Tag Archives: Literature

WAR AGAINST MECHANISED KITCHENWARE

But whereas the French workers (and their English colleagues who were nicknamed “Luddites”) knew their enemy and tried in their own ways to fight it, it is yet to dawn on today’s man that he ought to devote his very life to resisting radicalised kitchenware which has drastically rendered him dispensable. Continue reading

Posted in Musings | Tagged , , , , , , , , , | Leave a comment

GOODBYE TO THE AGE OF WHISTLING.

Today, technology is shaping our lives faster than forces of nature have done centuries. I have no doubt that even though my father’s whistling skill survived the age of the portable audio players such as the Sony Walkman, it couldn’t have survived the age of the more sophisticated digital players such as the iPod. Continue reading

Posted in Musings | Tagged , , , , , , , , , , , , | Leave a comment

THE BURDEN OF POETISING (Part 2)

Perhaps, asking the question “Where do unexplored and unexploited talents go?” is like wondering where the fire goes once the candle is put out. Yet, what happens when artists renege on their duties? Does the Muse take back her abilities and pour them on a more co-operative medium, or do the abilities follow the artist to the grave? In order words, would the world still have had the Sonnets, Divine Comedy or the Iliad whether or not there were some Shakespeare, a Dante or a Homer? Continue reading

Posted in Musings | Tagged , , , , , , , , , , , , | 3 Comments

THE BURDEN OF POETISING (Part 1)

Although no single language is complete enough to represent everything whether abstract or concrete, Noam Chomsky believes that it is possible to say and understand a virtually unlimited number of new things if one masters how to play by the rules governing word combination. In other words, to make infinite use of the finite number of words in one’s vocabulary, one must understand the patterning that underlies their combination. Continue reading

Posted in Musings | Tagged , , , , , , , , , , , | Leave a comment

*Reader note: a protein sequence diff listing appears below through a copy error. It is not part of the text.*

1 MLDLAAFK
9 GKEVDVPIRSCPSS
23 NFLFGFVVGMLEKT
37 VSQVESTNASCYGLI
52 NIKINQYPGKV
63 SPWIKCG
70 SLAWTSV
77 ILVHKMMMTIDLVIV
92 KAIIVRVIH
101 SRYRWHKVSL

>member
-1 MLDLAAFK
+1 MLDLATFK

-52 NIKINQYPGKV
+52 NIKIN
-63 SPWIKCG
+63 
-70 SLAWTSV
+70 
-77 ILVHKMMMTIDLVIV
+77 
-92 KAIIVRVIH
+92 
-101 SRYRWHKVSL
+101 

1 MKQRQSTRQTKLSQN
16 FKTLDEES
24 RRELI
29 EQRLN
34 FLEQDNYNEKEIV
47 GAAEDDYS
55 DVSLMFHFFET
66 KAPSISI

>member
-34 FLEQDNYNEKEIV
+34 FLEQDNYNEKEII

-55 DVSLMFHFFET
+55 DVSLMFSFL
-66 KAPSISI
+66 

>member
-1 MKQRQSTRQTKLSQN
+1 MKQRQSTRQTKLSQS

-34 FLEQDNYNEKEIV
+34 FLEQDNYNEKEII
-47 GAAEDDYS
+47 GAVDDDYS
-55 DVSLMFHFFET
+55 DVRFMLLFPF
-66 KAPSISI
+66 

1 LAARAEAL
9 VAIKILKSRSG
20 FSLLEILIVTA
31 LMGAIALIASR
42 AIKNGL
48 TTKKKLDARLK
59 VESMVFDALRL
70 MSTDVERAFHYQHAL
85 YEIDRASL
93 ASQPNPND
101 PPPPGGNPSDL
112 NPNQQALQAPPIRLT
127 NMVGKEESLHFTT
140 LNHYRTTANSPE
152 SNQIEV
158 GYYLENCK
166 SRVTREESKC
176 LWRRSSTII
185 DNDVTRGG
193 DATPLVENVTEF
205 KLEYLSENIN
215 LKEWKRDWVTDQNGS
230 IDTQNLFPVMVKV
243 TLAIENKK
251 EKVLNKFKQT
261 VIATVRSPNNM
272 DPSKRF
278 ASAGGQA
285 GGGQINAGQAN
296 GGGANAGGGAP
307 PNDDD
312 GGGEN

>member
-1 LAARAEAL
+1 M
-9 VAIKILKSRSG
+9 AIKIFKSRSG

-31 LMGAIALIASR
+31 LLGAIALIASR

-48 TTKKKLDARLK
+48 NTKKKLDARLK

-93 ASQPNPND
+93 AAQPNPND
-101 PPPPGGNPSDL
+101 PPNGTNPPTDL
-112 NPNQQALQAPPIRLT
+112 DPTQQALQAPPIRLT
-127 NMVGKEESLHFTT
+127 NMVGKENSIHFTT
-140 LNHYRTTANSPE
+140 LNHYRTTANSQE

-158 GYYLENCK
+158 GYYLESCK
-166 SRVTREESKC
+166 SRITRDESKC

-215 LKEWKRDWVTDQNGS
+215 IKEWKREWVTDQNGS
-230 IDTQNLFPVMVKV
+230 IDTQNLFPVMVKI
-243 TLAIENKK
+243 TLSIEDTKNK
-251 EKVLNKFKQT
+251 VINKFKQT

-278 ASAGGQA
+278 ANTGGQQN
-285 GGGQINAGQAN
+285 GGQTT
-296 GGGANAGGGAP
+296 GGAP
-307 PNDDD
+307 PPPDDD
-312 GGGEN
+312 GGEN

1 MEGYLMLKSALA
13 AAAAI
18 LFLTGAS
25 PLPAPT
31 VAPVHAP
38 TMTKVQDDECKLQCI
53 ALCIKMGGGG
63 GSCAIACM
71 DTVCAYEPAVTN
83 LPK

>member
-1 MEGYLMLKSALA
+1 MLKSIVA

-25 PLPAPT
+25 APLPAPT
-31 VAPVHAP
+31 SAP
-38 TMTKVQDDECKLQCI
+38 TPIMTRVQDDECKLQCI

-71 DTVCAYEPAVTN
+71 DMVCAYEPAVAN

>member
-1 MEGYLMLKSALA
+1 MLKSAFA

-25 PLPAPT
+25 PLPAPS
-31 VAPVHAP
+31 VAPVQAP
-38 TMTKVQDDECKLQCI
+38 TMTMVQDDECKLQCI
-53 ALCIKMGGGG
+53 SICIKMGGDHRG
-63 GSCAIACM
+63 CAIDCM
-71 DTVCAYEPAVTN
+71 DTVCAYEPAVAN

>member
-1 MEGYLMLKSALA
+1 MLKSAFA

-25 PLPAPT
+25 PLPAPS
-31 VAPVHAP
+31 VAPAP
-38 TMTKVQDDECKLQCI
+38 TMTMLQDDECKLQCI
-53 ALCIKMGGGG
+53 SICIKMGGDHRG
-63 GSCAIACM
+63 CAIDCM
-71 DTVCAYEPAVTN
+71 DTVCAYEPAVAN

ARTS AS A TOOL FOR SOCIAL CHANGE: REVIEW OF DUMEBI EZAR EHIGIATOR’S WRECKED

Narrated by a somewhat intrusive omniscient, WRECKED is proof of how fluid life can be; how dynamic human nature is and what very little effort it takes to make the world a better place. Like the major character in the book, the author has no doubt contributed her own quota to re-making the world by equipping specifically the girl-child with such a book of case studies as WRECKED. Continue reading

Posted in Book Review/Criticism: Prose | Tagged , , , , , , , , , , , | 5 Comments

Psychoanalysing Abubakar Adam Ibrahim’s Season of Crimson Blossoms

Season of Crimson Blossoms is another complex story told in the most simplest of form. In summary, the story is about Hajiya Binta whose withering life finally gets to blossom at age fifty-five when she starts going to bed with … Continue reading

Posted in Book Review/Criticism: Prose | Tagged , , , , , | Leave a comment

WHEN THE GODS ARE SLOW TO ACT: A Review of Friday John Abba’s Alekwu Night Dance

Title: Alekwu Night Dance Author: Friday John Abba Publisher: Write Words Consulting Number of pages: 115 Year of publication: 2013 Category: Play A member of Council, a supposed pillar in the land, is driven by nothing short of envy and … Continue reading

Posted in Book Review/Criticism: Play | Tagged , , , , , , , , | Leave a comment

Decaying Romance: A Review of Jumoke Verissimo’s The Birth of Illusion

Love, attraction, cohabitation and marriage are few of the dozen topics that have intrigued individuals, cultures and civilizations. Psychologists, sociologists, philosophers and poets have already written and sang volumes on those subjects yet every new generation takes it upon itself to explore them and try to understand them. The third part of The Birth of Illusion, which starts from the 52nd page, revisits those age-old subjects once again.
Our first real experience of love as youths is in its romantic dimension- that widely emotional state in which tender and sexual feelings, pleasure and pain, anxiety and relief, altruism and jealousy coexist in a confusion of feelings. At this point, we hardly know, or do so but choose to not care, that this facet of love is most often short-lived. Eventually, we will exhaust the thrills that come with the peaks and troughs except those posed by the inevitable problems of ordinary life. In some cases, this romantic love will metamorphose into indifference or active dislike. In some other cases, it will transform into a related but gentler state of affairs which we should term companionate love. Continue reading

Posted in Book Review/Criticism: Poetry | Tagged , , , , , , | Leave a comment

In Defence of Simplicity: Review of Tolu’ Akinyemi’s I Laugh at These Skinny Girls

Posted in Book Review/Criticism: Poetry | Tagged , , , , , , , , , | Leave a comment

The Burden of Poetizing: Review of Paul Liam’s Indefinite Cravings

As miners of imageries, poets erect derricks over the crust of the realm of imagination. And as it turns out more often, their first attempt either drill too deep for the thick crude or too shallow for the watery juice. Because of that, it might be premature to judge poets based on their debuts. Only through constant practice and perseverance can they then master the art of lowering the shaft to the proper depth. Apart from the quality of crude imageries the poet succeeds to suck up, other important tasks he or she must handle are refining and packaging. And this is where the poet’s mastery of his or her preferred language of communication comes to play. Continue reading

Posted in Book Review/Criticism: Poetry | Tagged , , , , , | Leave a comment